Zomato, which acquired Uber's India-based grocery mail order business earlier this year, has good reasons to stack its tills. The company faces a battle for market share with rival Swiggy and a new threat from Amazon.
Other offers that caught my attention this week ...
AutoLeap, a six-month-old Toronto-based startup, announced that it raised $ 5 million in seed capital in September under the leadership of Threshold Ventures. The round also included individual investors, Shift co-founder George Arison, former General Motors CEO Rick Wagoner, and former Bridgestone executive Ned Aguilar.
Bolt, the Estonian startup building an on-demand network to move groceries and people around in cars, on scooters and on bicycles, has raised 150 million euros ($ 182 million at current terms) in an equity round. CEO and co-founder Markus Villig has growth in the brain. He told TechCrunch that Bolt, which already covers 200 cities in 40 countries, will use the new funds to expand geographically to become the largest supplier of electric scooters in Europe.
Bolt raises $ 182 million to expand its on-demand transportation network in Europe and Africa
Boom Supersonic raised $ 50 million in new funding, led by WRVI Capital, for a post-money valuation of more than $ 1 billion, Bloomberg reported., the booking platform for air freight, raised 42 million US dollars in a series B financing round led by Bessemer Venture Partners. Existing investors such as Creandum, Index Ventures, Next47 and Point Nine also took part in the round. The company raised $ 18 million in a Series A round earlier this year.
CarGurus, the online automotive market, has agreed to acquire a 51% interest in CarOffer of Plano, Texas for an enterprise value of $ 275 million. Under the agreement, CarGurus has the option to purchase the remaining stakes in the company over the next three years. CarOffer is an automated platform for instant vehicle trading that offers an alternative to the traditional wholesale auction model.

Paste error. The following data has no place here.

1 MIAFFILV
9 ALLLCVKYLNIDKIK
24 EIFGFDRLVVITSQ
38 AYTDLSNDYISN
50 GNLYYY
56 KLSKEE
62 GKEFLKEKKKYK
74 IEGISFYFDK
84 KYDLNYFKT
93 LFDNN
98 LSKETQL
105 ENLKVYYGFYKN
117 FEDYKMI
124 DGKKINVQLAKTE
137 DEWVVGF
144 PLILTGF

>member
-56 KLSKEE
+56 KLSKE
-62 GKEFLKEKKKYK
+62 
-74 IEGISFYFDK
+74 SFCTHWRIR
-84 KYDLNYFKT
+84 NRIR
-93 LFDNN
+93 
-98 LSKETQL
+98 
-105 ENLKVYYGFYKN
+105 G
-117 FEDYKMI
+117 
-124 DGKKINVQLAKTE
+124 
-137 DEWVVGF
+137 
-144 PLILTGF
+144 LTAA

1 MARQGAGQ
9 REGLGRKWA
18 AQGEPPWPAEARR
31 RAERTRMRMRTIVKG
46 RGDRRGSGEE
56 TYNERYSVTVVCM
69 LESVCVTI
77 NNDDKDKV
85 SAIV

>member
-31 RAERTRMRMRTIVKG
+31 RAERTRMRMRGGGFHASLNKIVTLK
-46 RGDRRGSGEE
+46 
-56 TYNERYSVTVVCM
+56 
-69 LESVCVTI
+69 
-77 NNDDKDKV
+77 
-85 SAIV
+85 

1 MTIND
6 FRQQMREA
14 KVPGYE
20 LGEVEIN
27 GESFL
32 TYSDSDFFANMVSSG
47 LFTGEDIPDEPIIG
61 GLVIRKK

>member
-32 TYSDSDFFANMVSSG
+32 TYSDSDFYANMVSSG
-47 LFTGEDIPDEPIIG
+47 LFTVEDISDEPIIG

GoFor Industries, a Canadian delivery company, has raised CA $ 20 million in a Series A round to help drive expansion into the U.S., Freightwaves reported.
Motorq, the API company for connected cars, raised $ 7 million in a Series A funding round led by Story Ventures, involving existing investors FM Capital and Monta Vista Capital. A new strategic investor, Avanta Ventures, the investment arm of CSAA, also joined the round.
Motorq developed a cloud-based system that collects and monitors embedded data from a vehicle's on-board computers, and then runs analysis and machine learning models on the data. According to Motorq, the system can help put these analyzes into context that can be combined with other information and then sent to customers via application programming interfaces (APIs) and other tools. Data points include vehicle location, charge / fuel consumption, driver behavior, safety alerts, maintenance alerts and certain remote commands.
Volcon ePowersports raised $ 2.5 million in public funding through the WeFunder platform. The company said it has raised more than $ 4.5 million since September through a startup round and WeFunder. The capital will be used to continue expanding Volcon's manufacturing facilities and assembly lines. For strangers, Volcon wants to build and deliver a fully electric off-road motorcycle called the Grunt in spring 2021.
Vroom, the online used vehicle company, has agreed to acquire Vast Holdings Inc., which also owns Austin-based vehicle listing platform CarStory, for $ 120 million, Automotive News reported.
About ATG-Aurora integration